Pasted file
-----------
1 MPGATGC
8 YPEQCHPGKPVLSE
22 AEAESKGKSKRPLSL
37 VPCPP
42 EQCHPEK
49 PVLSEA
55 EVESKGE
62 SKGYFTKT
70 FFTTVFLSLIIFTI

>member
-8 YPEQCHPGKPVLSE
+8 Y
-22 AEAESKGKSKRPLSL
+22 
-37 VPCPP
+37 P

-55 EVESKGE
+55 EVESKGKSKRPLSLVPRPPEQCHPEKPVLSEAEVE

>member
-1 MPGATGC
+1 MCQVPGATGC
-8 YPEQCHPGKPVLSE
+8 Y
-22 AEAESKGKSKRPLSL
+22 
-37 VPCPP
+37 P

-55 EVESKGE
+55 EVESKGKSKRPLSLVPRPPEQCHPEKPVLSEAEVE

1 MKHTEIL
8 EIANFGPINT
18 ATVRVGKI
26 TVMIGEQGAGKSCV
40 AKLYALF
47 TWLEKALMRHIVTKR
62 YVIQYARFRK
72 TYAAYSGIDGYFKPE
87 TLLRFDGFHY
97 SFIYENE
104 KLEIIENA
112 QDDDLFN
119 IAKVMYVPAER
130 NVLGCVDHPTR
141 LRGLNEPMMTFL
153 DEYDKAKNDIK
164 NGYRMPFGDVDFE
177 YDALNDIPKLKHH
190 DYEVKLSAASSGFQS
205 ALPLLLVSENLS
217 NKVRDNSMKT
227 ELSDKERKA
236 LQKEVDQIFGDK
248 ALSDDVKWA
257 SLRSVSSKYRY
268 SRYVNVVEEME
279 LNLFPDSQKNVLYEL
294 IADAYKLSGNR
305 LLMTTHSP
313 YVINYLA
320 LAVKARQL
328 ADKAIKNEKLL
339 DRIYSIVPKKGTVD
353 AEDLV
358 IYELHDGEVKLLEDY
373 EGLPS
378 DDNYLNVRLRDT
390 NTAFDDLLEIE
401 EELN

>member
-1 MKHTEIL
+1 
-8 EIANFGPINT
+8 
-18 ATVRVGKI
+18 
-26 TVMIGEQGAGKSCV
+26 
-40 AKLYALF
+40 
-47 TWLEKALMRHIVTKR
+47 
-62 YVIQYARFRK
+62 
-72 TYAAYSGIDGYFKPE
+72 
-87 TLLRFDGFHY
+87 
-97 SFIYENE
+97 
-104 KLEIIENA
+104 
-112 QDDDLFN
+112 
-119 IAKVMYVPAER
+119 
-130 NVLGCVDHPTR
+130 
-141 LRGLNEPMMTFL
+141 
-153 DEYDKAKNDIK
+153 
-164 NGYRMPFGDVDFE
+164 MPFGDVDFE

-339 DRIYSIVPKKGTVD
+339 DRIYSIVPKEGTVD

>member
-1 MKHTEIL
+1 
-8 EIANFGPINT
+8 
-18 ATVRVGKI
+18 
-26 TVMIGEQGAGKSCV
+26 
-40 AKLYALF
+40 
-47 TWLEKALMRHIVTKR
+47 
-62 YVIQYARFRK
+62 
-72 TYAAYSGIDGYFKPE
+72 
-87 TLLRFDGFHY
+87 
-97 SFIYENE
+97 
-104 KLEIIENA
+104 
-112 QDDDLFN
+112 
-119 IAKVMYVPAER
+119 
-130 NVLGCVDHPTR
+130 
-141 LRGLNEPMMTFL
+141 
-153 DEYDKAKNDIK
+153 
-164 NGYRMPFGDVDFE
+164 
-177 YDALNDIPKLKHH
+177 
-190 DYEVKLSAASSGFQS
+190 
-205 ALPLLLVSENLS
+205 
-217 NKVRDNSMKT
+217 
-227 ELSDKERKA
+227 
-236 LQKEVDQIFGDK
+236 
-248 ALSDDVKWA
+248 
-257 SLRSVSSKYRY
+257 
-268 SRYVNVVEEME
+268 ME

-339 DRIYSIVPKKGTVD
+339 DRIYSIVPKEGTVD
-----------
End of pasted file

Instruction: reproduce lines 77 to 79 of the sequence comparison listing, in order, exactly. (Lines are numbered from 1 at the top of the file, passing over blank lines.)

+26 
-40 AKLYALF
+40 